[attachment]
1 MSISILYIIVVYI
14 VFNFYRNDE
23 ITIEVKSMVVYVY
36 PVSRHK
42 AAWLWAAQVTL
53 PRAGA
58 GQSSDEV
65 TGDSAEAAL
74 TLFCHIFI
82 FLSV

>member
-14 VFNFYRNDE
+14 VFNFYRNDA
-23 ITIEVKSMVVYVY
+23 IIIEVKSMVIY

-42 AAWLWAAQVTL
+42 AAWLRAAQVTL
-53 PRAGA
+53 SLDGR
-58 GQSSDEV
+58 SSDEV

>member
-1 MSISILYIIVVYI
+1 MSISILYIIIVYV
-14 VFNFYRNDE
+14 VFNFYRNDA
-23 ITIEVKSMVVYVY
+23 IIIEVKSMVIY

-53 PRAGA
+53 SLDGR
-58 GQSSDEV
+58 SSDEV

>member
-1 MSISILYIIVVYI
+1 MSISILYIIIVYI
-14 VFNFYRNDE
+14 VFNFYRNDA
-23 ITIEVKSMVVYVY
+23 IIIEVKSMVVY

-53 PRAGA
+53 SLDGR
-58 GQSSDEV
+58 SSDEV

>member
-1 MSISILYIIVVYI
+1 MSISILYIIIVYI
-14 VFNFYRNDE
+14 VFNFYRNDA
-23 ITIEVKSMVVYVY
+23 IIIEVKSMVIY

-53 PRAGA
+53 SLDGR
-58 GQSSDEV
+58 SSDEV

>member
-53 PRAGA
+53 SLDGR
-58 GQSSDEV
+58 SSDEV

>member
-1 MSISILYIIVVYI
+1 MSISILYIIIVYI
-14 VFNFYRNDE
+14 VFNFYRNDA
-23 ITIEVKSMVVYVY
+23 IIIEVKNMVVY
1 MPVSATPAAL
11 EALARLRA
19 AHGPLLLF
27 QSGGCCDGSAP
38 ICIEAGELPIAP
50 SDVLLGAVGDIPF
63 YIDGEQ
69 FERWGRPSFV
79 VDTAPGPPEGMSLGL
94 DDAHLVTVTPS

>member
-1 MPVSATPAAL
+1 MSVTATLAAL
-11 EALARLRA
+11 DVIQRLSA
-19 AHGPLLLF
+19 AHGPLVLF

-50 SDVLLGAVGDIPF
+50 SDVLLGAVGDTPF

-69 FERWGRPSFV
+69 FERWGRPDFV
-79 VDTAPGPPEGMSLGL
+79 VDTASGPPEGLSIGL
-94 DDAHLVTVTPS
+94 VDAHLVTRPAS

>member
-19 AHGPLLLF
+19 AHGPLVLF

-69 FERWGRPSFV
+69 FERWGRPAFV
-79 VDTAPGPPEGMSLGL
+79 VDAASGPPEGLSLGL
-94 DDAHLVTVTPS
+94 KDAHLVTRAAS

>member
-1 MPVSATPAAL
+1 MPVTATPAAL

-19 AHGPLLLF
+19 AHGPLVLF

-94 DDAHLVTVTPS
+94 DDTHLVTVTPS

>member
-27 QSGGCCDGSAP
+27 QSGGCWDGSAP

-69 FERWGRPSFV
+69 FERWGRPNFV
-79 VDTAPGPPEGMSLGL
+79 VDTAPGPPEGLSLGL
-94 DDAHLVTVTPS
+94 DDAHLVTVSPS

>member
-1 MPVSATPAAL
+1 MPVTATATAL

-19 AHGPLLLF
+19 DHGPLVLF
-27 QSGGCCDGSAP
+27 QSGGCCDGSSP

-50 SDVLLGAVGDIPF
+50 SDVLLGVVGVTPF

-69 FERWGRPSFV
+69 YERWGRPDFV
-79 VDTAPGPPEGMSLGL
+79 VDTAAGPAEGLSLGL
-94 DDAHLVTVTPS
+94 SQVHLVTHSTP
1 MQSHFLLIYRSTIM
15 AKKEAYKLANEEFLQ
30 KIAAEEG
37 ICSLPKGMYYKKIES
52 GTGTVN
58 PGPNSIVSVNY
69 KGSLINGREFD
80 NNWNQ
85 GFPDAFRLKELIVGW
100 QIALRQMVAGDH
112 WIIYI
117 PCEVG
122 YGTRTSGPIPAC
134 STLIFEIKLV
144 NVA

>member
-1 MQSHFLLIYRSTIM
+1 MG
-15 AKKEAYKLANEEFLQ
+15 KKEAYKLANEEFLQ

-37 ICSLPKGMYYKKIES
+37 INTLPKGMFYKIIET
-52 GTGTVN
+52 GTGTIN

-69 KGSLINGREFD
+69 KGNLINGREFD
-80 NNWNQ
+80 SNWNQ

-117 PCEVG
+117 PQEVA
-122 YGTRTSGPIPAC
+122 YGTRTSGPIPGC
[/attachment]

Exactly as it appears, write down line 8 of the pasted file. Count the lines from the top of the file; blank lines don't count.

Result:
65 TGDSAEAAL